Urinary incontinence: what are the most effective treatments?

Urinary incontinence: what are the most effective treatments?

Publication date: 28-03-2023

Updated on: 03-04-2023

Topic: Urology

Estimated reading time: 1 min

Approximately 4 million women in Italy suffer from urinary incontinence. A disabling condition that forces sufferers to modify their lifestyles to manage or conceal bothersome urine leakage. 

We discuss it with Dr. Umberto Favetta, a proctology specialist who recently joined the team as Head of Proctology and Pelvic Floor Surgery at the Istituto Clinico Città di Pavia.

What is urinary incontinence?

Women today are dynamic and busy on many fronts: from work to family, from 1,000 interests and hobbies to sports. Therefore, they do not intend to restrict their freedom because of bothersome urinary leakage that creates quite a few problems in daily life and also negatively affects social and family relationships.  

"Contrary to what you might think," Dr. Favetta explains, "urinary incontinence is not a condition necessarily related to advancing age and is not only female. In fact, although a smaller percentage, men can also suffer from it, albeit for different causes than women.

Urinary incontinence can manifest itself in varying degrees of severity depending on frequency and pattern. Leakage can be: 

  • meager, occurring sporadically on the occasion of a simple laugh or sneeze;
  • frequent and copious, so much so that they become part of the one's daily routine. In these cases habitually the patient tries to contain them with the use of sanitary pads.

The most severe stage is that which is also accompanied by lack of control by the anal sphincter, that is, fecal incontinence."

Causes of urinary incontinence

Urinary incontinence is characterized by the inability to control both the urethral sphincters and the bladder, which is often prolapsed.

"This condition may depend on many often associated factors, such as: 

  • connective or metabolic diseases, such as diabetes;
  • hormonal factors as in the case of menopause;
  • traumatic postpartum or surgical outcomes such as in hysterectomy. 

But not only that. Recurrent bladder inflammation or major cystitis can also induce structural alterations in the bladder wall and urethral sphincters, altering their perception of stimulus and thus causing an increase in both urinary frequency and urinary urgency.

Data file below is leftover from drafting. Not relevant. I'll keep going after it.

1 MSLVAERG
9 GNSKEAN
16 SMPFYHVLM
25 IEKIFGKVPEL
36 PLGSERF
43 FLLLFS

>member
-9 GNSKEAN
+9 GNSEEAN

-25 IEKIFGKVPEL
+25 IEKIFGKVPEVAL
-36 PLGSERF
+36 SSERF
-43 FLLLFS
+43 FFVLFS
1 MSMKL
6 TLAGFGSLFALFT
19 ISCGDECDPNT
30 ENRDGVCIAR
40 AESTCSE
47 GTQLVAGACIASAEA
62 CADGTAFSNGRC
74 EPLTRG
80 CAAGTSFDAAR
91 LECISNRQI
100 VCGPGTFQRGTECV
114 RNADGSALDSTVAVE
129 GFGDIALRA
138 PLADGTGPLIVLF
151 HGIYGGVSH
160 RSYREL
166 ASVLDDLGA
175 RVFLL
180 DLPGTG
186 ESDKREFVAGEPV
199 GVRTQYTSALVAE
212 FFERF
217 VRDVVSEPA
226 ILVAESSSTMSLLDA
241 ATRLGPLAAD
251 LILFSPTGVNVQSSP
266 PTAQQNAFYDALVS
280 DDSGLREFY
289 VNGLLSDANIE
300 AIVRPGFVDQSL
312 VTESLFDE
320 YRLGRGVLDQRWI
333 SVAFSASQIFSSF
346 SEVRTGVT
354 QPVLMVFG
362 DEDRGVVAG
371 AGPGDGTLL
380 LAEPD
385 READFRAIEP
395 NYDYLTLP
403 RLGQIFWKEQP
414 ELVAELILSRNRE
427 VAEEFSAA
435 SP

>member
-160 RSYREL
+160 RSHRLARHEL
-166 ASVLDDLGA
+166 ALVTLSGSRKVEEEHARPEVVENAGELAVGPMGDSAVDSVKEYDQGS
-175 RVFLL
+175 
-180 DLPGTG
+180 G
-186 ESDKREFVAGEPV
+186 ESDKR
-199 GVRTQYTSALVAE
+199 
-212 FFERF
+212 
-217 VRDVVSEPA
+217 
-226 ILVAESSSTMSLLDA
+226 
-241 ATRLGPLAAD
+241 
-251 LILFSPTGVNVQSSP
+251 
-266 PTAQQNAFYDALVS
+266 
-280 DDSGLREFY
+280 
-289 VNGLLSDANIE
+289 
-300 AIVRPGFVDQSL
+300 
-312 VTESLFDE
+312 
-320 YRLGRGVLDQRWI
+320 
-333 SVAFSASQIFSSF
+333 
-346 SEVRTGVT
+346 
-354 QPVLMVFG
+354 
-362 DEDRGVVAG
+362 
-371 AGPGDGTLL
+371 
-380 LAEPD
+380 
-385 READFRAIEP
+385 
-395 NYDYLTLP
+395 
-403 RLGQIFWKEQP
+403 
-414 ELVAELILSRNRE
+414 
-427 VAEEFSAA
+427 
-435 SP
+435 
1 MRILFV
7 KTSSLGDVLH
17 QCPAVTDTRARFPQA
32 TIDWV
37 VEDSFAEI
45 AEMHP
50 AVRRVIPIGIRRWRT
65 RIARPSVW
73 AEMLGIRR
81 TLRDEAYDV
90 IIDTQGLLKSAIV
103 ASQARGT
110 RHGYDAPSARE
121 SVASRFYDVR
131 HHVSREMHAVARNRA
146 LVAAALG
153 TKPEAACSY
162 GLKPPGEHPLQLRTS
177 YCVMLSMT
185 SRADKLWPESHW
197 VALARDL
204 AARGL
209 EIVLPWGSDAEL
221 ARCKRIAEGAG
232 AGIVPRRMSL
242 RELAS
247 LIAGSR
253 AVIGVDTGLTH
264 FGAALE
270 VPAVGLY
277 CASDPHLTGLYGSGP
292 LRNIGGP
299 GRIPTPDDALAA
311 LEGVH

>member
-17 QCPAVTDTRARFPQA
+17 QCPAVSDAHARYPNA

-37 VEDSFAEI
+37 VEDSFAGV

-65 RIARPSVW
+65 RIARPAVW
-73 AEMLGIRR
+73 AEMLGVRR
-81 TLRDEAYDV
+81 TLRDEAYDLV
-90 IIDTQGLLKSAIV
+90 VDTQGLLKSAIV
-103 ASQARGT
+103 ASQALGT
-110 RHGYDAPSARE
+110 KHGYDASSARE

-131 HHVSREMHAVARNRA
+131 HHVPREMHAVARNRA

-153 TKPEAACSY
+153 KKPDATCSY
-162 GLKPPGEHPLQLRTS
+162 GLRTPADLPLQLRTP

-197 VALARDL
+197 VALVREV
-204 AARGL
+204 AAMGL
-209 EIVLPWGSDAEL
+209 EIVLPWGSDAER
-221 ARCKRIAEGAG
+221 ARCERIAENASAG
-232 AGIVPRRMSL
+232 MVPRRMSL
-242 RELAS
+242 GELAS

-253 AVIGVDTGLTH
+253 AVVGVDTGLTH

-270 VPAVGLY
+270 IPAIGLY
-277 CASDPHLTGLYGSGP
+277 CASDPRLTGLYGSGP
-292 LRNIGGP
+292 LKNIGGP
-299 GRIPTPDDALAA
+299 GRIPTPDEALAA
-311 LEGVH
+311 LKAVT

In men, however, it may occur as a result of: 

  • prostatic pathologies;
  • traumatic surgical outcomes. 

Finally, those with neurological diseases such as Parkinson's and Alzheimer's or spinal cord injuries, which impair nerve function to varying degrees, including urinary tract function, are also subject to this type of disabling condition."

Remedies for urinary incontinence

The latest generation of tampons are a valuable aid, but if used daily and for many hours, they can cause side problems, triggering a vicious cycle of infections that worsen the patient's overall health picture. In addition, some forms of incontinence are so significant that they cannot be managed effectively with these aids alone. 

However, there are effective and definitive solutions to this condition. Let's look at them below.

From pelvic floor rehabilitation to surgery

If the incontinence is due to a pelvic and/or perineal disorder, either anatomical or functional (e.g., single-multi-organ pelvic prolapse, defecatory obstruction, and pelvic abdominal dyssynergia), before proceeding with surgery, the first step is to attempt to rehabilitate the pelvic floor by supporting the pelvic organs and allow proper performance of urinary and defecatory functions. 

"To do this we use Electrostimulated Abdominal Pelvic Rehabilitation or biofeedback, which, through endocavitary probes, allows the patient to regain physiological control of sphincter muscle activity and thus improve both urinary and fecal continence. It generally takes only 5 to 10 sessions of about 1 hour to see the first results," Dr. Favetta explains.

If the pelvic structural and functional situation and the organs in it are significantly compromised or if pelvic floor rehabilitation fails, surgery remains the most suitable choice. Safe and with a fast recovery time, it guarantees significant results. 

"It involves inserting a prosthetic mesh under simple laparoscopy or robotic surgery that, by reinforcing the pelvic floor and stabilizing the correct positioning of the endopelvic organs, allows the bladder and urethra proper modulation of downward movement following straining. This will then allow normal urinary continence to be regained," Dr. Favetta explains.

Fillers for urinary incontinence

Fillers are especially indicated in more severe cases of urinary incontinence, when the leakage occurs at rest and not as a result of exertion. 

"Instillations of collagen are used around the urethral duct, which, by increasing the thickness narrows its diameter so that major urine leakage can be limited. These are filler materials, which are reabsorbed by the body, and for this reason the person may have to undergo this type of procedure repeatedly, every 2 years or so." It is a method that is performed in the day hospital, following local anesthesia. 

In cases where urinary urgency is the main disabling symptom, botulinum infiltration into the bladder wall during cystoscopy is indicated. "In fact, botox is not merely a matter of cosmetic medicine, but can be useful in controlling bladder muscle activity, obviously only in specific and well-selected cases," the specialist concludes.

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